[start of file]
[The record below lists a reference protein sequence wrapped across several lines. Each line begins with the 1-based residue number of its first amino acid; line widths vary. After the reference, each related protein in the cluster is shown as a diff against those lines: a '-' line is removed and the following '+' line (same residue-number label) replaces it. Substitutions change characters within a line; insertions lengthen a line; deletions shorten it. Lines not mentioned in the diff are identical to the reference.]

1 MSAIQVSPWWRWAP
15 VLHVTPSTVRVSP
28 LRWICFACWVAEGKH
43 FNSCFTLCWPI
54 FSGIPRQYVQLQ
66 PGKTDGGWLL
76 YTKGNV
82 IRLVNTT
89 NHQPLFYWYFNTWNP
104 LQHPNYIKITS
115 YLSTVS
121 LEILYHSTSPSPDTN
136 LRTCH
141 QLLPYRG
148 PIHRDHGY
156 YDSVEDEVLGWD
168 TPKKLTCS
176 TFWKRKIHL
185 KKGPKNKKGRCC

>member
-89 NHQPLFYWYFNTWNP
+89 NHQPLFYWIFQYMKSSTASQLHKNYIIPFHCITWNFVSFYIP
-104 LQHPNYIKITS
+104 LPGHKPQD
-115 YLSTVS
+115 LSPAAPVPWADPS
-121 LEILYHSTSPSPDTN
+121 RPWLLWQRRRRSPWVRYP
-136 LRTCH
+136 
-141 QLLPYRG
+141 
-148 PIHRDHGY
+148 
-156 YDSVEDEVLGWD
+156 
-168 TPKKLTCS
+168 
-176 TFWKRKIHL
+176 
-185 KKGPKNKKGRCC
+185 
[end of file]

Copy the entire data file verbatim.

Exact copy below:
[The record below lists a reference protein sequence wrapped across several lines. Each line begins with the 1-based residue number of its first amino acid; line widths vary. After the reference, each related protein in the cluster is shown as a diff against those lines: a '-' line is removed and the following '+' line (same residue-number label) replaces it. Substitutions change characters within a line; insertions lengthen a line; deletions shorten it. Lines not mentioned in the diff are identical to the reference.]

1 MSAIQVSPWWRWAP
15 VLHVTPSTVRVSP
28 LRWICFACWVAEGKH
43 FNSCFTLCWPI
54 FSGIPRQYVQLQ
66 PGKTDGGWLL
76 YTKGNV
82 IRLVNTT
89 NHQPLFYWYFNTWNP
104 LQHPNYIKITS
115 YLSTVS
121 LEILYHSTSPSPDTN
136 LRTCH
141 QLLPYRG
148 PIHRDHGY
156 YDSVEDEVLGWD
168 TPKKLTCS
176 TFWKRKIHL
185 KKGPKNKKGRCC

>member
-89 NHQPLFYWYFNTWNP
+89 NHQPLFYWIFQYMKSSTASQLHKNYIIPFHCITWNFVSFYIP
-104 LQHPNYIKITS
+104 LPGHKPQD
-115 YLSTVS
+115 LSPAAPVPWADPS
-121 LEILYHSTSPSPDTN
+121 RPWLLWQRRRRSPWVRYP
-136 LRTCH
+136 
-141 QLLPYRG
+141 
-148 PIHRDHGY
+148 
-156 YDSVEDEVLGWD
+156 
-168 TPKKLTCS
+168 
-176 TFWKRKIHL
+176 
-185 KKGPKNKKGRCC
+185 